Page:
Electromagnetic Fields or “EMF”

Electromagnetic fields, both naturally occurring and human-made, are present throughout our environment. Because electromagnetic fields are ever-present, their sources and effects have been the subject of extensive study and scientific research.

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What is EMF?

Electromagnetic fields (EMF) are a combination of electric and magnetic fields.

Electric fields come from electricity, such as when a kitchen appliance is plugged in. Trees, walls, and most objects can block or weaken electric fields. 

Magnetic fields come from flowing electricity, such as when the appliance is turned on. Power lines produce magnetic fields continuously because current is always flowing through them. Magnetic fields can travel through most objects.

The electric and magnetic forces in EMFs are caused by electromagnetic radiation. There are two main categories of EMFs:

  • Higher-frequency EMFs are in the ionizing radiation part of the electromagnetic spectrum and can damage DNA or cells directly. Sources include sunlight and X-rays.
     
  • Low-to mid-frequency EMFs are in the non-ionizing radiation part of the electromagnetic spectrum and are not known to damage DNA or cells directly. Sources include electric power lines and appliances, radio waves, microwaves, cell phones, and wireless internet (WiFi).  Federal regulations are in place to help limit radiofrequency output from cell phones, and regulators may take action if emission levels are at levels that are hazardous to the user.

What if I am interested in reducing my exposure to EMF from cell phones or wireless devices?

There is no consistent evidence that exposure to EMF from cell phones and other wireless devices creates a human hazard. However, if you want to reduce exposure to non-ionizing EMF there are some steps you can take. These include:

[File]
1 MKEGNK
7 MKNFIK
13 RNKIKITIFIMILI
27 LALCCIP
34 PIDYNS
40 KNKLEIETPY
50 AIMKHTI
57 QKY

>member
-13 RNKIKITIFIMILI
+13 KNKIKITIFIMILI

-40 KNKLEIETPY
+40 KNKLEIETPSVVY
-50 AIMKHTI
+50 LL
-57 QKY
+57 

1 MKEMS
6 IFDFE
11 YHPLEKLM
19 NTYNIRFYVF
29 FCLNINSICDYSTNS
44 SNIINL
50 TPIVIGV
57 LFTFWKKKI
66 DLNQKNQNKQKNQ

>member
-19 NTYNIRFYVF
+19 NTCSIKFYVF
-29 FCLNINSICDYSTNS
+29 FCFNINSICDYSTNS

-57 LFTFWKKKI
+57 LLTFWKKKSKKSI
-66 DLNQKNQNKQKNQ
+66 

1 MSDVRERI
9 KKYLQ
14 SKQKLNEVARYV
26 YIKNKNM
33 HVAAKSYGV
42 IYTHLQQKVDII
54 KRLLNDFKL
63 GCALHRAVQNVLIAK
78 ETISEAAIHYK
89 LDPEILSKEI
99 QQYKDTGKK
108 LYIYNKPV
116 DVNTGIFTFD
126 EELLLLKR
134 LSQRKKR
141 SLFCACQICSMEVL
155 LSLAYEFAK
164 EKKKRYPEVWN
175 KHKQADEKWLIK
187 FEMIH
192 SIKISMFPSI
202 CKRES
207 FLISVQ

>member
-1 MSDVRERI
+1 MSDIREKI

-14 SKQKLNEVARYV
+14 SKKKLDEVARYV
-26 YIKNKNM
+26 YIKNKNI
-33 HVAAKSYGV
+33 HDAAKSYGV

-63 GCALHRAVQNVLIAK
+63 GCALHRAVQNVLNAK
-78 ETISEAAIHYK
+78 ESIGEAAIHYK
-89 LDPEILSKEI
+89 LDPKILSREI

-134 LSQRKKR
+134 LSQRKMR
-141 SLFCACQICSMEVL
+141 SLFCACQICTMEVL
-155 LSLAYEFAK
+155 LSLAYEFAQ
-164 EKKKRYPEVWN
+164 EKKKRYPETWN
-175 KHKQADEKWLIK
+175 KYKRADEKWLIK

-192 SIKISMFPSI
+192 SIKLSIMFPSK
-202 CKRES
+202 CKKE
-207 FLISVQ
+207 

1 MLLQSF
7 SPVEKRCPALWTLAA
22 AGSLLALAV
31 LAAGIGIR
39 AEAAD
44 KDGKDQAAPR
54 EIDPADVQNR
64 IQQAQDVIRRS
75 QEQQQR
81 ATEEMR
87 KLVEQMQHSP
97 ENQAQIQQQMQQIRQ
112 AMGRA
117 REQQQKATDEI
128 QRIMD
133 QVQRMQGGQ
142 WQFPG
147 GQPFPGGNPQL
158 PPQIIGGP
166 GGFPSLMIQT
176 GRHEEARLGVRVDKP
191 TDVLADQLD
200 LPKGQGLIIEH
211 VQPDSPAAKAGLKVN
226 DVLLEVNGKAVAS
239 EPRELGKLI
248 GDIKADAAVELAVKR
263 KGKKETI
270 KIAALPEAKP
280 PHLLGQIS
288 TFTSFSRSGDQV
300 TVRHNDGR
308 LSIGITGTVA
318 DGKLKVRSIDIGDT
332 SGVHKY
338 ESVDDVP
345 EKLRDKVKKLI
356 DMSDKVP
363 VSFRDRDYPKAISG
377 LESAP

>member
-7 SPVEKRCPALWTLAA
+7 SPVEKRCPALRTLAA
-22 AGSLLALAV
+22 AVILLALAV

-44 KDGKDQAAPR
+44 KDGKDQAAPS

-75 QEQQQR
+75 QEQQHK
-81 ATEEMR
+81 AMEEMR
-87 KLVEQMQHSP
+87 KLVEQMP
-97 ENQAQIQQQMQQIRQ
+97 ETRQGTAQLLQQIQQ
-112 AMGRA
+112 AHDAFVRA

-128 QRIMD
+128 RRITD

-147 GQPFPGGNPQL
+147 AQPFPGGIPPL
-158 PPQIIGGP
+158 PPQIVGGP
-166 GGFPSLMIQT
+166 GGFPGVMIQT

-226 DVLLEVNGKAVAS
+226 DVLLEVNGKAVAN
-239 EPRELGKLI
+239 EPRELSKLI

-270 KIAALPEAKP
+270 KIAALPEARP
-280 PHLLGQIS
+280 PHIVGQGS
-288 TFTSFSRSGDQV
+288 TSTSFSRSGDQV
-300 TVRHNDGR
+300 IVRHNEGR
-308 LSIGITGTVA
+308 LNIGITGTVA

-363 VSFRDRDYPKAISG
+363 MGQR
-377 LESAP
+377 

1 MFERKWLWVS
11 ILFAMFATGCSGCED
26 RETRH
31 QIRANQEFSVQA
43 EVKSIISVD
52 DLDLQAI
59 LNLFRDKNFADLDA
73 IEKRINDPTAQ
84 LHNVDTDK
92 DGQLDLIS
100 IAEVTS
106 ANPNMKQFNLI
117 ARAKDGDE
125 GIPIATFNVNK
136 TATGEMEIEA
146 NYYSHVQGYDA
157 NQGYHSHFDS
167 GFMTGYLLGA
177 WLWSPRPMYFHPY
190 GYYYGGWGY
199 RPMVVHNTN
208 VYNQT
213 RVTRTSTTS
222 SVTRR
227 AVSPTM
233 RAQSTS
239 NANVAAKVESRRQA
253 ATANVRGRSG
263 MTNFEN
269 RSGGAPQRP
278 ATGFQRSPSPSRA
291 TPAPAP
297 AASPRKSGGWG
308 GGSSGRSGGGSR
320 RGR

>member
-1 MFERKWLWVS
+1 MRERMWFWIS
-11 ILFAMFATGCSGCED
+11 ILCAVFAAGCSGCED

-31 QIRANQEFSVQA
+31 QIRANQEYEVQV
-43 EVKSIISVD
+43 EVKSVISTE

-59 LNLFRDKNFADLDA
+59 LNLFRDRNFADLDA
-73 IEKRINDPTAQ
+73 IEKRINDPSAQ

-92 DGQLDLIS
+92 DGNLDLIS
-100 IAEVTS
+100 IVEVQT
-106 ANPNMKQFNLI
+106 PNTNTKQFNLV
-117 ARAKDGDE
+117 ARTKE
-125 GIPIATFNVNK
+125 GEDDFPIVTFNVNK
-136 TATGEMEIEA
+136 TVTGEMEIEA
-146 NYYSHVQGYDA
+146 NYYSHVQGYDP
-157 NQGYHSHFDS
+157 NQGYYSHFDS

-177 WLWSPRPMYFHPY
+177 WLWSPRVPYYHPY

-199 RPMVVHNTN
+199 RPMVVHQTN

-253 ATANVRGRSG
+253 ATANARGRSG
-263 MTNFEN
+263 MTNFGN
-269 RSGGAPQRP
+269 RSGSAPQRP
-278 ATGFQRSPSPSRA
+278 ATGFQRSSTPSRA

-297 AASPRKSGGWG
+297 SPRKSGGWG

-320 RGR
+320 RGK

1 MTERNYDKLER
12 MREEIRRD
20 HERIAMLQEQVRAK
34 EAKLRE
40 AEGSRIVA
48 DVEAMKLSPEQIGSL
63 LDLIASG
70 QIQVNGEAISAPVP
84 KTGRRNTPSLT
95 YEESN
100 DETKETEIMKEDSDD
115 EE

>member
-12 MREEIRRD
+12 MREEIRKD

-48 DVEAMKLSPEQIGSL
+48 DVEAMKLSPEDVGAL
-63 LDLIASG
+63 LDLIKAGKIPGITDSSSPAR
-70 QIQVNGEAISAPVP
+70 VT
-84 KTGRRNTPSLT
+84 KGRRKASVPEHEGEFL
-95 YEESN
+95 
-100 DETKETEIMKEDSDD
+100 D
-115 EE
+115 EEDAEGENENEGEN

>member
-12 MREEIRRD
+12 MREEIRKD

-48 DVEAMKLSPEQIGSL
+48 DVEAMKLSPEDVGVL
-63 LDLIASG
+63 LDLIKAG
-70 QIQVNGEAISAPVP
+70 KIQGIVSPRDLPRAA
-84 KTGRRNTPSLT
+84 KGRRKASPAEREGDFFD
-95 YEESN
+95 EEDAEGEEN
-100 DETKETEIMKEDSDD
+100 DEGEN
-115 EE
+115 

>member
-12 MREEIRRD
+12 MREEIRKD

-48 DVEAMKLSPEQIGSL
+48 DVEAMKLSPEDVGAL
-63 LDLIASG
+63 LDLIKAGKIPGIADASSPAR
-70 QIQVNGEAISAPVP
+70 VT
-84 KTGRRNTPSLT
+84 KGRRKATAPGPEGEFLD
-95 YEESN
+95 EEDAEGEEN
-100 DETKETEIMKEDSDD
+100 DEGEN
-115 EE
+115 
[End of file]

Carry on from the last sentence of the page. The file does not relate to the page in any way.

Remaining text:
• Move farther away from a source. Exposure rapidly decreases as distance from the source increases. Using the speaker on your phone or using corded headphones when speaking on your cell phone and not keeping devices near you while sleeping will reduce EMF exposure.
  • Turn devices off. Devices like those that rely on Wi-Fi, such as cell phones, laptops, and WiFi routers, are sources of EMF even when not in use. Switching your cell phone to airplane mode also reduces exposure.
  • Limit Use. Reduce the number or length of calls, or amount of time spent on a device.
     

Where can I find information on EMF from cell phones or wireless devices?

A number of federal agencies have developed guidance and information on low-frequency, non-ionizing EMF. This guidance has found that most studies did not show any increased risk of health effects due to exposure to low frequency EMF, and that there is no established link between low frequency EMF and health risks.

The websites below can help explain what EMF is, describe current research, and give additional practical tips to reduce exposure for those who are interested:

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